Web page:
char *ptr;
   char *hw_class_strings[] = {

   if(strcmp(hw_class_strings[0], **argv) == 0)
     hw_class = 1;
   else if(strcmp(hw_class_strings[1], **argv) == 0)
     hw_class = 2;
   if(!hw_class || !(*argv += 1)) {
     errno = EINVAL;
     error_exit("bad hardware class");

   memset(&sock, 0, sizeof(struct sockaddr));
   hw_addr = **argv;
   if(hex_to_binary(hw_addr, &sock, hw_class == 1 ? ETH_ALEN :  


   char *hw_addr;
   struct sockaddr sock;

   memset(&sock, 0, sizeof(struct sockaddr));
   if (!strcmp("ether", **argv)) sock.sa_family = ARPHRD_ETHER;
   else if (!strcmp("infiniband", **argv)) sock.sa_family =  
   else {
     error_exit("bad hw '%s'", **argv);
   hw_addr = *(++*argv);

   if(hw_addr && hex_to_binary(hw_addr, &sock)

For once the table was overkill: there's just two entries and we didn't  
even loop over them. (By the way, you don't need a NULL terminator for  
an array, you can do sizeof(table)/sizeof(*table). Divide the size of  
the table (in bytes) by the size of a member of the table (in bytes) to  
get the number of entries.)

We also don't need the intermediate variable hw_class, since  
sock->sa_family holds the same info, and the "else" case naturally  
tells us we didn't match either of the first two comparisons. The  
hw_addr null check falls through to error_exit that does a printf("%s",  
hw_addr) but libc handles that case with a [NULL] indicator already...  
ah, but posix doesn't _require_ it to.

Grumble... Ok, add a ? : in the error_exit() for portability. (To what,  
I couldn't tell you...) Make *ptr go away since it's only used once on  
the line immediately following its assignment.

And while we're at it, this is wrong:

   memcpy( ((char *) ifre) + offsetof(struct ifreq, ifr_hwaddr),
     &sock, sizeof(struct sockaddr));

Why have a local struct sockaddr at all when there's already one in the  
ifre that's passed into us and we memcpy() this one over it? And why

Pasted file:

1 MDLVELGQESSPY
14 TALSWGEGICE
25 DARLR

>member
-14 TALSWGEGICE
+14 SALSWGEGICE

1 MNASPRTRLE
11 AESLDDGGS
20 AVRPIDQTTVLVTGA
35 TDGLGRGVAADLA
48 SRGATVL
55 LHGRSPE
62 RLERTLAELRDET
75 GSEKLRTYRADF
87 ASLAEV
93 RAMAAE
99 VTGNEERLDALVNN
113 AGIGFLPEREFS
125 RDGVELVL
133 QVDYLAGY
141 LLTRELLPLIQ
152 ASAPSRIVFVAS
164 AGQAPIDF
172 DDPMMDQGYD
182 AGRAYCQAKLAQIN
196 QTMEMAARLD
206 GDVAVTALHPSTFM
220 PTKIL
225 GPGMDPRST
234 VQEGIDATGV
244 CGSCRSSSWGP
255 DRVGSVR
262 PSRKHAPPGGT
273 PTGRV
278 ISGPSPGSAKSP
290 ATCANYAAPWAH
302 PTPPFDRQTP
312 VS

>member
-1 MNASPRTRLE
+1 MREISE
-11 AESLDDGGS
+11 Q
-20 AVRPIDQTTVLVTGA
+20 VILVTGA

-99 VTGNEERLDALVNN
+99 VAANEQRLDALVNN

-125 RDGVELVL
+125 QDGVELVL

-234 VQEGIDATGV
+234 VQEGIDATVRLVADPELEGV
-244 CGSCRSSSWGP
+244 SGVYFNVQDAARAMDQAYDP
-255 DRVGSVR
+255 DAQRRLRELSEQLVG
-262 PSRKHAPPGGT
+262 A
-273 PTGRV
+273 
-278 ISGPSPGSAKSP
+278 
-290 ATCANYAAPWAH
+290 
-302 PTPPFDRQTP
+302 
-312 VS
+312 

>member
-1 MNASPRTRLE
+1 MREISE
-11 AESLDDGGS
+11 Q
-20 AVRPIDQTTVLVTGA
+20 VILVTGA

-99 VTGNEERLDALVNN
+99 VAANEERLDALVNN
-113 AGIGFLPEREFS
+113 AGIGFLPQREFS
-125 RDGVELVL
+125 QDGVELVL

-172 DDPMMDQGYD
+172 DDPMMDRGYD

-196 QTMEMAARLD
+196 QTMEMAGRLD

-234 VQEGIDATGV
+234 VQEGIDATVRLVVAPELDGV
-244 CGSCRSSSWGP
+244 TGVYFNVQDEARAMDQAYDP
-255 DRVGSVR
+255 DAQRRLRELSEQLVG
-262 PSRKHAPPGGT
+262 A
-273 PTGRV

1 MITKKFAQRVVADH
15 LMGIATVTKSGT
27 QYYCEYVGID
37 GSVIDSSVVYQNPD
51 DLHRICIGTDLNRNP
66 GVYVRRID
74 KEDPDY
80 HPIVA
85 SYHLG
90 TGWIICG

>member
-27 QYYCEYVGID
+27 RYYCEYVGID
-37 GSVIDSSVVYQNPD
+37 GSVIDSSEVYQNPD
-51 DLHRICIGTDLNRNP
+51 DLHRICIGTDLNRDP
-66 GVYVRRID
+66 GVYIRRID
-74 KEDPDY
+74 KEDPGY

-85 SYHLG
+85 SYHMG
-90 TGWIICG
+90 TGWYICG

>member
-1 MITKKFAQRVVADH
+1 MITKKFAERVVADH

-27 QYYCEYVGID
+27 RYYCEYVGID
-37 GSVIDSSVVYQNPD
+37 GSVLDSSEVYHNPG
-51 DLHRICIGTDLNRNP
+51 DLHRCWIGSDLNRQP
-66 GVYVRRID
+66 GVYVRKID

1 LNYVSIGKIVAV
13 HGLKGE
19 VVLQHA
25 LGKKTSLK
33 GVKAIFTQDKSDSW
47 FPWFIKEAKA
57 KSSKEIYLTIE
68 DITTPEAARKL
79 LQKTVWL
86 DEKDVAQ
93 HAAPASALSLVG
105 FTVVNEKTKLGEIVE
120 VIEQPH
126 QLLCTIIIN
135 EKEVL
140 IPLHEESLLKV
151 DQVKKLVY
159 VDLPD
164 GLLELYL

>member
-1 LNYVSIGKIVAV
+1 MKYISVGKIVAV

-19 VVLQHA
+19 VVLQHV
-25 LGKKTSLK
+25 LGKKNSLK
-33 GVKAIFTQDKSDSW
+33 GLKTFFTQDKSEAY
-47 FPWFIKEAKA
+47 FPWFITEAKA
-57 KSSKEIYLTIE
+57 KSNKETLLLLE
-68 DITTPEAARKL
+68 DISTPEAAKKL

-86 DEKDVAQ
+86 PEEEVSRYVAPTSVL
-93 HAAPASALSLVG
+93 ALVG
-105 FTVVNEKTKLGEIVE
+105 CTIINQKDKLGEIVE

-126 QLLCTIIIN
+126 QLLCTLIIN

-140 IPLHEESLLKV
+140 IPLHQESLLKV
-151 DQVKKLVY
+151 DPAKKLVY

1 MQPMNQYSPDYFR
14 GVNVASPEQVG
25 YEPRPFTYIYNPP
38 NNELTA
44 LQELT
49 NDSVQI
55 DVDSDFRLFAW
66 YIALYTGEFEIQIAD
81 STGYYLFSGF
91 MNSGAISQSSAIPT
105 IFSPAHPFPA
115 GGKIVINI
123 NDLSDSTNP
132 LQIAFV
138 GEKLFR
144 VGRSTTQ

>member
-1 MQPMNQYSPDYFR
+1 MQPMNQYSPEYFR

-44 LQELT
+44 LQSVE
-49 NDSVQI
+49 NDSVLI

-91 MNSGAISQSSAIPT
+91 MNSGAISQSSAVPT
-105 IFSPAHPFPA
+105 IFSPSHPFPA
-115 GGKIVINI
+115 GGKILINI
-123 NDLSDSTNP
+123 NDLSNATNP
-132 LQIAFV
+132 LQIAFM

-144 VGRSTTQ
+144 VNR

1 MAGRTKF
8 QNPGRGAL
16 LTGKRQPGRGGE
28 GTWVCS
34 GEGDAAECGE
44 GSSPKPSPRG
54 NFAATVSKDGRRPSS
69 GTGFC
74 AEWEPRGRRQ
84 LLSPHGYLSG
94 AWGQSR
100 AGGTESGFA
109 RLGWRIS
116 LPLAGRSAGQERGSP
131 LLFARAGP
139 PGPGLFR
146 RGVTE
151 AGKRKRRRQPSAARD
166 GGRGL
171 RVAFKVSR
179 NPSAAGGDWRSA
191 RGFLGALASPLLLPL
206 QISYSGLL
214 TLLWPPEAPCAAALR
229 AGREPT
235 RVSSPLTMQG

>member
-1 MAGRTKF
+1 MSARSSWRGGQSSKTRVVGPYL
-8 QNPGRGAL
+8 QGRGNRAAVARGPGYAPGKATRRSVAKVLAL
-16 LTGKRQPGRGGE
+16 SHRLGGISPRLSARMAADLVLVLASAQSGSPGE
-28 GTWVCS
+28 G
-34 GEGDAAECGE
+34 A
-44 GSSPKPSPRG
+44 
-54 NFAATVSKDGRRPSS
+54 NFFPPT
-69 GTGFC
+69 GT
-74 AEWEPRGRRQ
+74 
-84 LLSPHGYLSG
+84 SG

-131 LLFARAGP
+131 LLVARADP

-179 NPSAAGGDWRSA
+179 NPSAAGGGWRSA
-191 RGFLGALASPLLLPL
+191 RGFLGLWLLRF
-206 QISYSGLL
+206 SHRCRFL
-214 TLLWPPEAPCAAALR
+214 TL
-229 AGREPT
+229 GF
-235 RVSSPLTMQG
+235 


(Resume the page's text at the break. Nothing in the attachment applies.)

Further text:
are we doing offsetof and adding when we can just take the address of  
ifre->ifr_hwaddr? Right, simplify _that_, sock is now a pointer to  
&ifre->ifr_hwaddr and no memcpy() necessary.

Anyway, back to hex_to_binary, it now looks like:

static int hex_to_binary(char *hw_addr, struct sockaddr *sock)
   int count = (sock->sa_family==ARPHRD_ETHER) ? 6 : 20;
   char *ptr = (char *) sock->sa_data, *p = ptr;

   while (*hw_addr && (p-ptr) < count) {
     int val, len = 0;

     if (*hw_addr == ':') hw_addr++;
     sscanf(hw_addr, "%2x%n", &val, &len);
     if (len != 2) break;
     hw_addr += len;
     *p++ = val;

   return (p-ptr) != count || *hw_addr;

Toybox is built with -funsigned-char so we don't need to say "unsigned  

Use sscanf() to parse pairs of hex digits, and consider not having  
parsed exactly two digits a failure. No need for an integer index to  
check loop length again, save the starting pointer and do pointer  
subtraction to get the length. (Note: output pointer, not input  
pointer. The colons don't cout.) And check at the end that we _did_  
grab exactly the right number of digits, and just use the actual  
numerical constants that can't change. (So we don't have to #define one  
of them up top to use it exactly once here... Is an infiniband address  
_really_ 40 hexadecimal digits?) The return value is just zero or  
nonzero, doesn't have to specifically be -1.

Now: inline hex_to_binary() at the one callsite. The variable  
declarations move up to the top but the initializations of them move  
down (default count to 6 and then assign to 20 in the if(infiniband)  
body, which now needs curly brackets; the rest of the initialization  
has to take place after "sock" is assigned).

Sanity check: sa_data is a member of a zeroed structure, which we're  
grabbing and using as a pointer. Confirm that it's an array, not a  
pointer, and thus doesn't need to be initialized... ok.

And of course the return value at the end becomes the if () that  
potentially calls error_exit().

Now, inline set_hw_address() in ifconfig_main(). Re-indent everything  
(this whole section is indented two off, I need to fix that later).  
Adjust ***argv to be just **argv (one less dereference level on each  
use), and ifre is a struct instead of a pointer now, and once again  
swap in the xioctl() value (_WHY_ were those arguments passed down from  
the caller?).

And another stopping point; ifconfig.c is now 724 lines